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I am in my 60's, retired early because I was overseeing my Mom's needs.
Our family was close, but since my Mother's death a couple of years ago, my relationship with my two siblings is almost non-existent. I keep trying to reach out to them. One sibling and his wife have an attitude that they don't want to bother with anyone else's issues. The other sibling is handling his life, but now spends most of his time with his son who has stopped working.


I am single, no children, no close relatives anymore, and no close friends. I've tried joining groups, but every time there is an event, I back out. I have no interest in much these days. I've thought about getting part time work, but haven't tried hard enough. I've been shut up in my home the last year due to Covid. I basically sit in my recliner, watch TV or surf the net, and take naps all day. That's the extent of my life.


The past few years I have ALWAYS been the one to initiate getting together with relatives or friends. I can't take much more of this. I don't know what else I can do.

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My heart goes out to you since I have experienced anxiety and depression. As others have suggested, talk to your doctor; medication can truly make a difference. A good counselor can help, too. I am using BetterHelp.com. You can choose phone, email or FaceTime sessions. My counselor is perfect for me. Also, I have decided we have to create our own family. Depending on our blood relatives can sometimes be disappointing! The following has helped me:
1. Give medication time to work.
2. Do simple exercise like walking each day.
3. Write out on paper what you would like your life to look like. Read it every week.
4. Do something for yourself; new shoes; new haircut; new bedding, etc..
5. Push yourself to go to one social event. Reward yourself afterwards…even if you had a miserable time.
6. Get involved in a job or volunteer program where you are helping others less fortunate.
7. Remember that isolation is not healthy for your mind.
I know these seem overwhelming when you are alone and in the routine of little contact with the outside world. It’s so much easier to give into depressive thoughts than to go out. Just do one of the seven a day (well… take any meds daily!). If I can do this… anyone can. I’m already so impressed that you reached out on this forum! I’m excited to hear back from you! You can do this! Warmly ~ Sunny ☀️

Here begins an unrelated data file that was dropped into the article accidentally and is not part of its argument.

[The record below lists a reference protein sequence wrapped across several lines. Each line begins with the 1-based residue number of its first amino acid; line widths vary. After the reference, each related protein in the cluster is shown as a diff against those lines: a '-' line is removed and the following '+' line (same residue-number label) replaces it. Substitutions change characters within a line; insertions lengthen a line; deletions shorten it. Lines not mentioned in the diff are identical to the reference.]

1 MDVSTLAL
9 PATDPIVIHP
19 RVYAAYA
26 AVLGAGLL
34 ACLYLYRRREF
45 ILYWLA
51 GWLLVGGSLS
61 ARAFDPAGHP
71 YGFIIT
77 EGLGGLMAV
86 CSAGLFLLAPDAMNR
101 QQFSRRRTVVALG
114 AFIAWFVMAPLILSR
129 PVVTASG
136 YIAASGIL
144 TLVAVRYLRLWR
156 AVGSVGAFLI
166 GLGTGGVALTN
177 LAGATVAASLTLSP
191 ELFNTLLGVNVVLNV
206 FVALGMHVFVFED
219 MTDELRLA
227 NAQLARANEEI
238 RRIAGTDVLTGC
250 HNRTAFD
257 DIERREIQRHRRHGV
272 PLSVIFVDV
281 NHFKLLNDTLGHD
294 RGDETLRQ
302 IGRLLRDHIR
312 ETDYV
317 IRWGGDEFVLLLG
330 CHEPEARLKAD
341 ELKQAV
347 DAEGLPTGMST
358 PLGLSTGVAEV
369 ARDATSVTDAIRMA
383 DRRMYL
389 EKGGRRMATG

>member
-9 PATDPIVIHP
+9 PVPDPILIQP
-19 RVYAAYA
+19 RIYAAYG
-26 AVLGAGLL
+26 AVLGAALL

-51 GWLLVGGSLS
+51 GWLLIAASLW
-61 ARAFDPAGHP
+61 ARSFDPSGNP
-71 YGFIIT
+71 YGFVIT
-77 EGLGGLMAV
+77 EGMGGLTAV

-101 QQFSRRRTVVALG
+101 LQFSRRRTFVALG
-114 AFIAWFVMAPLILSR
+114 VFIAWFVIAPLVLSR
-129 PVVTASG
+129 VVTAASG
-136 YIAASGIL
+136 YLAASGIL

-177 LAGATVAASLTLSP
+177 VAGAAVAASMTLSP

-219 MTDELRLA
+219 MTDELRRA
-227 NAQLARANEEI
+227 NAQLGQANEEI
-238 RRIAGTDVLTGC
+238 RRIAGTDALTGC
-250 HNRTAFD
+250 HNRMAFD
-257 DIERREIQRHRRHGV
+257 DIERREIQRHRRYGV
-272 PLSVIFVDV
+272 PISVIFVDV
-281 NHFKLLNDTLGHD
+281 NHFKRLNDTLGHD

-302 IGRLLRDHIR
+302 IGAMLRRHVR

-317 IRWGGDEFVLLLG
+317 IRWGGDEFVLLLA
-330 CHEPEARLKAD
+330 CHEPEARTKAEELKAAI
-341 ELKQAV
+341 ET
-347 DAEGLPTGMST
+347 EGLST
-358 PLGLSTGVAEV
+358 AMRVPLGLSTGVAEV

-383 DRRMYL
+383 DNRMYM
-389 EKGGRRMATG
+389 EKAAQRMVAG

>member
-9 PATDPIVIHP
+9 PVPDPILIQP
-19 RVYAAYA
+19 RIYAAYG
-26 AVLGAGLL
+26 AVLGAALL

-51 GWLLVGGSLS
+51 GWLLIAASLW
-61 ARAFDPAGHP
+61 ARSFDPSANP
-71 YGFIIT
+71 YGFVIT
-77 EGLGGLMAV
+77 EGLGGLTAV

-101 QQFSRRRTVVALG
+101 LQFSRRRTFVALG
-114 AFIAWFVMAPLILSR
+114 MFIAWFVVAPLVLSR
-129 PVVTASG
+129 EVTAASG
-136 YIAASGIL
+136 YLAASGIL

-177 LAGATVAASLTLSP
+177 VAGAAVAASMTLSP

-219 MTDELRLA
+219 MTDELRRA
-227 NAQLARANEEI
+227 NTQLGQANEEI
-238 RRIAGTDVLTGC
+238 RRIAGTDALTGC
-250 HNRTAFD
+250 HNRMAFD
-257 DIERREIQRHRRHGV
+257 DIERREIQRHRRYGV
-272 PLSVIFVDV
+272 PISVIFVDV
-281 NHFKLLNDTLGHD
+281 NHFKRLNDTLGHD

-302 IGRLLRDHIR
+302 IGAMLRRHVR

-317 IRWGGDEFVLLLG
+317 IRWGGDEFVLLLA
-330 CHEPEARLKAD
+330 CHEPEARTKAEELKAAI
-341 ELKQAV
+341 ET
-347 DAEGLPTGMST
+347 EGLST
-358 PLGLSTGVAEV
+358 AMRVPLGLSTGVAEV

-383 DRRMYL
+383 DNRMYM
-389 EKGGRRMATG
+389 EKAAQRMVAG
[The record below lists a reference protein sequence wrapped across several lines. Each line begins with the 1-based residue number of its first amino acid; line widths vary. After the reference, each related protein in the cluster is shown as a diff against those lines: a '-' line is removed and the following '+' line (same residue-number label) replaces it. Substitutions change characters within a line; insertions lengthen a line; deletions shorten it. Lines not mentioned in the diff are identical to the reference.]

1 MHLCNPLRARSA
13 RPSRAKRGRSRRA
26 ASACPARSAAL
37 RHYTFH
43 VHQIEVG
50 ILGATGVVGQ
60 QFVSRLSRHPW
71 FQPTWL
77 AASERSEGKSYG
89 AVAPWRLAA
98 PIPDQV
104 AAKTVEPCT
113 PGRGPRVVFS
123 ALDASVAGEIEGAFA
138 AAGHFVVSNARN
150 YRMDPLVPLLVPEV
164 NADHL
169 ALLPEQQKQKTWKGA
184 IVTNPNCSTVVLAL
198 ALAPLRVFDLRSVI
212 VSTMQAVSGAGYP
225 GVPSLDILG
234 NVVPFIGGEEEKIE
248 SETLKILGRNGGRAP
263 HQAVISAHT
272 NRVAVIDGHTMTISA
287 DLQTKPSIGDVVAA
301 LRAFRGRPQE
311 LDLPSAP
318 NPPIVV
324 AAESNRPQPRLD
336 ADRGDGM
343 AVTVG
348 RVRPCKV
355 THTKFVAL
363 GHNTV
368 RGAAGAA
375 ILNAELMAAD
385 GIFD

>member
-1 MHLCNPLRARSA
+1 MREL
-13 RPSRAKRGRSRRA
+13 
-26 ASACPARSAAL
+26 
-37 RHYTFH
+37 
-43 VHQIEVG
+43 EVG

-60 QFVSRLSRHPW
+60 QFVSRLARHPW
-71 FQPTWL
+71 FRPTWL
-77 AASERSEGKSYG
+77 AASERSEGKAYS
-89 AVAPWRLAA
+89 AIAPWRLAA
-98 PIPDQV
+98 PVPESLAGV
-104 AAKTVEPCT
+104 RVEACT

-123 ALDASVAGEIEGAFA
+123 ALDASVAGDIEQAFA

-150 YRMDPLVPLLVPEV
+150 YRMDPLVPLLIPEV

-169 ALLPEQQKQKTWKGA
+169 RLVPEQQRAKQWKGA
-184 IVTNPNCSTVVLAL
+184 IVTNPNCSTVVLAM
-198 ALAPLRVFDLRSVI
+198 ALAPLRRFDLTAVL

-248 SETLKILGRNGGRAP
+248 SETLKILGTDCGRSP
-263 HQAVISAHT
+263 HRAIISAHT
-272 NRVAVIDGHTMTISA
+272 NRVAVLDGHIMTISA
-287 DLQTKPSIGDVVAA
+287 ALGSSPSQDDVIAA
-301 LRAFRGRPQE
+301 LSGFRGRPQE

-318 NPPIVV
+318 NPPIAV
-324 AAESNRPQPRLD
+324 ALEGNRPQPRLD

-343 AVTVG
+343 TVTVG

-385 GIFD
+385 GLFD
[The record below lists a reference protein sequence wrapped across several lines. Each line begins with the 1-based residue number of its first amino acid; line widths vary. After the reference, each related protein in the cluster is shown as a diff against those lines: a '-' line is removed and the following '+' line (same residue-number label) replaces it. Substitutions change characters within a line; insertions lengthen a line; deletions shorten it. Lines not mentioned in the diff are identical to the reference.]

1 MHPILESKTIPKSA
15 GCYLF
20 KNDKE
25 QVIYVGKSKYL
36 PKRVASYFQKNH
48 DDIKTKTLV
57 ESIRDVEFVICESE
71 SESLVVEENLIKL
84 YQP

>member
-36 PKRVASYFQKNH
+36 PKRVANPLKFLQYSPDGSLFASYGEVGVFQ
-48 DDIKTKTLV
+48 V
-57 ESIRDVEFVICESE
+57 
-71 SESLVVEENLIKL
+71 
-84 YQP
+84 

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Destinydrh Jun 20, 2021
Excellent words,be encouraged people!💃🏿. Going forward!
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Being single and child free, you were probably "selected" to care for your mom by dint of your "FREE" status. Your brothers probably presumed because you are "a girl" with "no family" that your life was the easiest to offer for sacrifice. I have no doubt you loved your mom and she loved you, but caregiving sort of leaves you in a lurch after the person you cared for dies. And even if your brothers had participated in care, they go back to their other interests while you are left to pick up pieces with no one to even inquire about you. I get it. It's called singlism. Just listen to politicians....they go on and on about "families and kids" but NEVER spare a word about the single population whose efforts go unnoticed and unrepaid. With that: Notice yourself!! Take yourself out to lunch. Treat yourself to a massage. I know that it will difficult on a single person's retirement stipend (yes, housing costs just as much if you are single or coupled, but in the case of a single, we pay for it out of one income instead of two). Try to take the time to enjoy what you have and be grateful that you don't have to care for an aging spouse or snot-nosed brat! :)
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Heart2Heart Jun 17, 2021
oops...
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Many people have felt this way during Covid. Caretakers feel this way after losing a parent. Put them together and your loneliness feels exponential.

Feeling a little down is normal. Unless it is necessary, avoid adding your name to the millions on anti-depressive medications, which may dull your emotions (and potentially make you feel worse overall) while at the same time causing a litany of side effects.

Don’t despair! Your future friends are out there, waiting to meet you and feeling lonely too.

Forget about the siblings and relatives that haven’t extended any return invitations. You’ve made your effort there- apparently this isn’t the greatest “investment” of your time - so let that go, while feeling satisfied, knowing you’ve done your best. Lots of us have found that once the bond that held us together (our parents) is gone, we really don’t have that much in common with our siblings.

Rather than joining groups to meet people, join groups because you love the underlying activity. That way, you’ll meet the “right” people for you who share the same interests. If you feel like you’ve already done this, keep trying. Focus on the activity (not the people) and the friends will fall into place.